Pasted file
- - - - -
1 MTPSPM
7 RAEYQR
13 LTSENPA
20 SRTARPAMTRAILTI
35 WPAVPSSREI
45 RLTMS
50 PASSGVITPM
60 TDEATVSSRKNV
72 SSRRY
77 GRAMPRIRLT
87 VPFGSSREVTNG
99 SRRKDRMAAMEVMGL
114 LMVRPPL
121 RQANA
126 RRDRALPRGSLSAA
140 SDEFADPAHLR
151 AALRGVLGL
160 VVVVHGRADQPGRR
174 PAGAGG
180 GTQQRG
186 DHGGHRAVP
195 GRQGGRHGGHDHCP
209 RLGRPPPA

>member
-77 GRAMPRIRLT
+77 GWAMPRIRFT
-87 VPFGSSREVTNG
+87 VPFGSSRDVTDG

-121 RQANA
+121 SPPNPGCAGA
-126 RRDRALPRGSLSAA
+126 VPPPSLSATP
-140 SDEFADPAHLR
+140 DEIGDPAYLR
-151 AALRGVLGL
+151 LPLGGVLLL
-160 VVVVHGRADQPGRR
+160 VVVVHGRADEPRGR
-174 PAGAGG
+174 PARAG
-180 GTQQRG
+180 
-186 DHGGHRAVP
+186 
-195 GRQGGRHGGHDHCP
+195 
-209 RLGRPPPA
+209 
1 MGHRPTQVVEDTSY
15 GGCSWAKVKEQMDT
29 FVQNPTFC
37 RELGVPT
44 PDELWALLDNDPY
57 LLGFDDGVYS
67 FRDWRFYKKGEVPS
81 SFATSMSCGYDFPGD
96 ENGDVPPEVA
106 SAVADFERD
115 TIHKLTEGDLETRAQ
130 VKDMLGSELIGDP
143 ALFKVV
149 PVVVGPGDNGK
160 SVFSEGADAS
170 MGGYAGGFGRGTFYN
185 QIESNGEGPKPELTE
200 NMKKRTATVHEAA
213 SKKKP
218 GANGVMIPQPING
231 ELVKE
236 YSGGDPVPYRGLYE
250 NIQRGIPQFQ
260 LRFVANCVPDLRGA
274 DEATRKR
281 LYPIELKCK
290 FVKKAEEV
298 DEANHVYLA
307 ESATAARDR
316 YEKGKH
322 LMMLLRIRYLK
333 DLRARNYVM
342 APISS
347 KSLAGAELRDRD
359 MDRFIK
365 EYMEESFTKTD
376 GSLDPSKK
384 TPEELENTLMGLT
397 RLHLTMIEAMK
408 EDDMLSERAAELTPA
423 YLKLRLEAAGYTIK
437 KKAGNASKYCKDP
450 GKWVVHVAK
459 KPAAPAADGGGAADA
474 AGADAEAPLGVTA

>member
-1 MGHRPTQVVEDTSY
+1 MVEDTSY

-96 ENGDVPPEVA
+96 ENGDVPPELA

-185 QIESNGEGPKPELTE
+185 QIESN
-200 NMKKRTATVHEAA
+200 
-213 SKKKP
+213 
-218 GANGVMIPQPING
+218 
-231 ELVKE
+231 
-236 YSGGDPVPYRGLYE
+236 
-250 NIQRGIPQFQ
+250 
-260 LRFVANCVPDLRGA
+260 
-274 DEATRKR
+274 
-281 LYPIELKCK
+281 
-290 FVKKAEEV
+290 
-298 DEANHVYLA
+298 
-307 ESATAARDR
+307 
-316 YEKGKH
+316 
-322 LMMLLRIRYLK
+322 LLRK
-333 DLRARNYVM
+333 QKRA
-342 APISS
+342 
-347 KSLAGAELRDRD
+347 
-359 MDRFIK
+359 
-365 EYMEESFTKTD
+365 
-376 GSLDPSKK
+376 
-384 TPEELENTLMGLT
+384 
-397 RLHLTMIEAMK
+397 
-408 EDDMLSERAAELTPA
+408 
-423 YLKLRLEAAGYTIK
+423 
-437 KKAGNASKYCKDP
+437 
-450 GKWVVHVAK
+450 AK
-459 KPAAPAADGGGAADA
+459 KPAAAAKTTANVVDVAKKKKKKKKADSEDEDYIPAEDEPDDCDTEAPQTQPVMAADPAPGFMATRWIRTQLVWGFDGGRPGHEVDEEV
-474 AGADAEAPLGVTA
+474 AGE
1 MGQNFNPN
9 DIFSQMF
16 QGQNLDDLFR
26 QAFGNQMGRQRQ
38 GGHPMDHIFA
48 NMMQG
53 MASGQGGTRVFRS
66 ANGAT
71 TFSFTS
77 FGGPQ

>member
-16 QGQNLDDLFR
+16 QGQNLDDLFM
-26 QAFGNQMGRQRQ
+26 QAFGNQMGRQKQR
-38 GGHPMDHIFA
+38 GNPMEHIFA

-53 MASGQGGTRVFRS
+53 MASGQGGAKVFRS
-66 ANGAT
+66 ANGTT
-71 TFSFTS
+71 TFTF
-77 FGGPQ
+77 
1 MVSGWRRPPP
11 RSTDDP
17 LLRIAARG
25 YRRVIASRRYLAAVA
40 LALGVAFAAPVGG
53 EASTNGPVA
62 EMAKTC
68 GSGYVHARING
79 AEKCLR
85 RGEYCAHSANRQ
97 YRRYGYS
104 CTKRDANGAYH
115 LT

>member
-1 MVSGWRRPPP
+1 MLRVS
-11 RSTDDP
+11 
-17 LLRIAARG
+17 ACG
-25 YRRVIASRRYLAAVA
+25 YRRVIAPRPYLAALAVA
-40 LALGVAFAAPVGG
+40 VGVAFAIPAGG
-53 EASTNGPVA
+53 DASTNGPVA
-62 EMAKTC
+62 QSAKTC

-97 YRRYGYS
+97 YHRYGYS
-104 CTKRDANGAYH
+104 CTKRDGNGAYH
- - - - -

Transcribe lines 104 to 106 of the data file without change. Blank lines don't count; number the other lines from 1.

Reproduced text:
+213 
-218 GANGVMIPQPING
+218 